Not far from where I went to college, there is a gorge where the Maury River winds through the Appalachian Mountains called Goshen Pass. The river is strewn with boulders. The big boulders were great places to lay in the summer sun, and the smaller boulders made for good rock slides and rapids. At one point, the river narrowed and the boulders channeled the water into an even narrower route. That natural formation turned what was more of a lazy river elsewhere into a fairly swift current. It was fun to get in front of that flow of water and try to swim upstream. Even though we were all collegiate swimmers, it was no small feat to overcome that swift current.
My own reflections on Daniel’s diet in our text for this week reminded me of those summer days in Goshen Pass. It is not easy to swim upstream, and that is—metaphorically speaking—what Daniel had resolved to do when he humbly requested an alternative to the king’s prescribed diet for all the captive trainees. As I say in my sermon, Daniel’s humble request gives rise to a kind of competition of fears as Daniel’s fear of the Lord is pitted against the chief eunuch’s fear of his lord, king Nebuchadnezzar. But while I do think it’s important to emphasize the bigger picture, I also think it’s important to remember that Daniel was a human being who made a conscious decision to swim upstream. He was not a lifeless pawn in a game of cosmic chess; he was a young man in a vital relationship with the Lord who sought to live his life faithfully for God. With that said, I thought I would use this reflection to personalize Daniel’s diet in an attempt to capture some of the personal resistance that he likely encountered as he metaphorically swam upstream.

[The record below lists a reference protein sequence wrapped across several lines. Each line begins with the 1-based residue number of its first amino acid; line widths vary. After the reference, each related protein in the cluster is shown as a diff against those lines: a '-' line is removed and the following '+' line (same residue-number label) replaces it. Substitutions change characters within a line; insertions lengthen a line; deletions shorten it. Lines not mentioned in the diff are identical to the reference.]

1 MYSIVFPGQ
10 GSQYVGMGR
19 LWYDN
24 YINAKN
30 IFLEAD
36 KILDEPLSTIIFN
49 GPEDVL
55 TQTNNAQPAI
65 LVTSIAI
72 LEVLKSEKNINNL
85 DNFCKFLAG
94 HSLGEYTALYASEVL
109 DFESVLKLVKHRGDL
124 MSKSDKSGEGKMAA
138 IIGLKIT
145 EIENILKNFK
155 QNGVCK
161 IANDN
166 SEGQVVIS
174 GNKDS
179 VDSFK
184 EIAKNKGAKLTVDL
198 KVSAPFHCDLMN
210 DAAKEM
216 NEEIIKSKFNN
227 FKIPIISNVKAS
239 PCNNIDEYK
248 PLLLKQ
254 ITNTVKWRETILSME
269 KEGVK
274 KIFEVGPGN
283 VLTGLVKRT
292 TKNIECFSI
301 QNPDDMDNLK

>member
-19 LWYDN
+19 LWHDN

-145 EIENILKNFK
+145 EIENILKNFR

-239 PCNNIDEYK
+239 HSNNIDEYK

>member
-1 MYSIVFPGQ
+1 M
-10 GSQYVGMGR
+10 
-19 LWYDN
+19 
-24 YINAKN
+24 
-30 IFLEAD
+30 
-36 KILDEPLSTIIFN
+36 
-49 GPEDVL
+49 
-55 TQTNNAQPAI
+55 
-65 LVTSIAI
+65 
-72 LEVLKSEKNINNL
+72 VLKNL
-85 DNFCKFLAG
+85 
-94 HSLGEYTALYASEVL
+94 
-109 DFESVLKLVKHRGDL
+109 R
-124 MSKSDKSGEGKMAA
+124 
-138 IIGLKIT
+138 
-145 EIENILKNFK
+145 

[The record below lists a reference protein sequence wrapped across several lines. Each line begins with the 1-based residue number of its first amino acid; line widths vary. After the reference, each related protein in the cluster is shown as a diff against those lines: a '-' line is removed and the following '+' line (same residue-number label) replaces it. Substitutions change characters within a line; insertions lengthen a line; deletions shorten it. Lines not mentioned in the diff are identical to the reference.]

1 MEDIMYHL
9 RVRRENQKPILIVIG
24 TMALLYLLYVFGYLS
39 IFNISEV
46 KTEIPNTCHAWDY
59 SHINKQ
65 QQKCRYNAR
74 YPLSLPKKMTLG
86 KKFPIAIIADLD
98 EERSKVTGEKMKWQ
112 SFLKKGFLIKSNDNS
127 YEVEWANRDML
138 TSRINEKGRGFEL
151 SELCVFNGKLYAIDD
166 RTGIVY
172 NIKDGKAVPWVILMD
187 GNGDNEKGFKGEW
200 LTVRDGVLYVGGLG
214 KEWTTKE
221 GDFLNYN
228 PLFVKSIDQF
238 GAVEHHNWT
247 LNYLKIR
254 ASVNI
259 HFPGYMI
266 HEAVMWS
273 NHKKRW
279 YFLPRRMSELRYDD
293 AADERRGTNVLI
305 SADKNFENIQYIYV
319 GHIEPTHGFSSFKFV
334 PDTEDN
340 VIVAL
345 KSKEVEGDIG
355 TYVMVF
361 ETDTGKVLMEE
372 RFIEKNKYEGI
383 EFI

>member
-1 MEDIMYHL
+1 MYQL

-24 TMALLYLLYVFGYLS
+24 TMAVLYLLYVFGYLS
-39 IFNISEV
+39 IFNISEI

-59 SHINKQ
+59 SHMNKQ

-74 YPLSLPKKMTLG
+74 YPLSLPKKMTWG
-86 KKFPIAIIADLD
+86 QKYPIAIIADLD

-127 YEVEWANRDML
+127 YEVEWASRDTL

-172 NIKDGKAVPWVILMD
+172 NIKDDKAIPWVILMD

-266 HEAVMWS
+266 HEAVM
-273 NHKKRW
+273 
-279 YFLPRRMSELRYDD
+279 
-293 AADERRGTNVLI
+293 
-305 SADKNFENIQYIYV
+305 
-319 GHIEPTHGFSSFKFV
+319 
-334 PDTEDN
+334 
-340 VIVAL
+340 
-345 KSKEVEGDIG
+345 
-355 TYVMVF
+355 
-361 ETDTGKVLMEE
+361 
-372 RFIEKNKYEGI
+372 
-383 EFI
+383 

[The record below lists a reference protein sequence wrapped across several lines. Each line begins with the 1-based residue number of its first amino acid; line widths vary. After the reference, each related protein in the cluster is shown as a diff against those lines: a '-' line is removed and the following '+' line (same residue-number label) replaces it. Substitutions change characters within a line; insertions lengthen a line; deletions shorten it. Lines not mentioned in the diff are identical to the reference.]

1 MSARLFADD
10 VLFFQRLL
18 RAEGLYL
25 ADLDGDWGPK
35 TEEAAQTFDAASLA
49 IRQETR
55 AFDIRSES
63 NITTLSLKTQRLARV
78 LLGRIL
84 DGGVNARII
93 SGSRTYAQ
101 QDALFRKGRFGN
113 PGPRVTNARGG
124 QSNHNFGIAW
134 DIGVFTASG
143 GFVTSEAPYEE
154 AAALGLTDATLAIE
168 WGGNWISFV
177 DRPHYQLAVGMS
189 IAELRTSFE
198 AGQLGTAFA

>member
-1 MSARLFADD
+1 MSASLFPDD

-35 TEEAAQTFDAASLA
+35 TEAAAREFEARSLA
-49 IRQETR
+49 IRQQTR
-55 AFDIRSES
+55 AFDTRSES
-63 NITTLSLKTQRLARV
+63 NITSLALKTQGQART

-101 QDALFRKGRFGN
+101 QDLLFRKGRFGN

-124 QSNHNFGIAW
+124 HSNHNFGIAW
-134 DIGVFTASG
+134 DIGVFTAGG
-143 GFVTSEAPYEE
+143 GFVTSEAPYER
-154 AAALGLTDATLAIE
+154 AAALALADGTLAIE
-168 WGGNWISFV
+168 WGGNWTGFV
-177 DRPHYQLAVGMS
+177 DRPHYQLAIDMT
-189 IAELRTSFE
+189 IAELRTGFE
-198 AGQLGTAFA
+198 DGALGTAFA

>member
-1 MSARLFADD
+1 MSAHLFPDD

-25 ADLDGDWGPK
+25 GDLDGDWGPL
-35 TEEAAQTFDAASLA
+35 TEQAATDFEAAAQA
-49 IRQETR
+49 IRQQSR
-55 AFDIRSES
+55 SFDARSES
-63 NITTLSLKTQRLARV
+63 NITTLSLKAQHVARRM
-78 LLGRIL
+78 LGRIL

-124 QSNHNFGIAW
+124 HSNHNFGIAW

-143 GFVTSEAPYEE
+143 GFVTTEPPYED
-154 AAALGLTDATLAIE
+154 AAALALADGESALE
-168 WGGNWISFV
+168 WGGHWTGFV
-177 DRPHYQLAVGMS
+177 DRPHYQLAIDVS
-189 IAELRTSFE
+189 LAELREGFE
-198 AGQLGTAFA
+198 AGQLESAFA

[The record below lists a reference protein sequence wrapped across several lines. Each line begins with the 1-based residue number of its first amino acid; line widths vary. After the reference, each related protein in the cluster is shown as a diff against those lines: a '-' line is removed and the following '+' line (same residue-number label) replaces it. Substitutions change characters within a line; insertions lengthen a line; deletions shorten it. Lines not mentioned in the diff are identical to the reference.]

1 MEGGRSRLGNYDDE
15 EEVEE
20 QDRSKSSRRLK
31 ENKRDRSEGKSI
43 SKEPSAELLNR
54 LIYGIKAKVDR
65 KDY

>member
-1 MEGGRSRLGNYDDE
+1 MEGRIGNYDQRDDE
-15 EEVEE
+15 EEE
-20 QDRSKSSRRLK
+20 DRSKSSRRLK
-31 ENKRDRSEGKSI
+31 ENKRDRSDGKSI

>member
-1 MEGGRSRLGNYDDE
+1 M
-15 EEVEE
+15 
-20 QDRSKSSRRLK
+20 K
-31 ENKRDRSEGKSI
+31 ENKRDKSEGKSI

We can begin by remembering that Daniel and his four companions were likely not the only ones deported after Nebuchadnezzar successfully sieged Jerusalem. That is to say, there were likely other young Jewish men in captive and allotted the same diet who did not have the same scruples over the food and drink. Apart from the thoughts and opinions of his captors, Daniel may have been swimming upstream with respect to the estimation of his peers. In today’s language, the others may have whispered that Daniel and his companions were just Jesus freaks. Perhaps the others would have asked Daniel why he was such a fundamentalist. What’s the point in distinguishing yourself from everyone else when separating from everyone else never kept you from being deported in the first place? Or even more subversive, maybe others asked Daniel if he didn’t have enough faith to believe that God could bless him no matter what he ate or drank. In the end, Daniel and his companions likely felt the strong current as they turned to swim against it.
And then, as they began to swim against it, they likely would have realized the danger of having no safety net. When the chief eunuch remains neutral in response to Daniel’s request, perhaps Daniel apprehended the danger of what he was doing. He was not going swimming in a four-walled, tiled, chlorinated pool; he was not going for a swim off a lifeguarded beach; he was in the wilderness, swimming at his own risk, with no help and no cell phone reception. If God did not bless his humble faithfulness, Daniel was done for. And while I’m certain that he would have soberly assessed that danger, it is almost never just a matter of the intellect when you swim at your own risk. Your whole body is engaged in preparing for the risk; it’s no longer a game when the safety net is removed, or the lifeguard is nowhere to be found.
My hope with these two thoughts is to illustrate the boldness that it takes to resolve in your heart to follow the Lord humbly without any support or worldly assurance that things will turn out fine. What Daniel and his companions did was not easy nor was it some detached intellectual exercise. There are impacts on our emotions and even sometimes on our physical bodies when we resolve to be humbly faithful to the Lord, swimming against the current of popular thinking and prevailing wisdom. That is not meant to scare you but to prepare you for the reality of humble faithfulness. While God is pleased to work through humble faithfulness, it will often include risks to you. Your job is to fear the Lord more than you fear the risks of swimming upstream.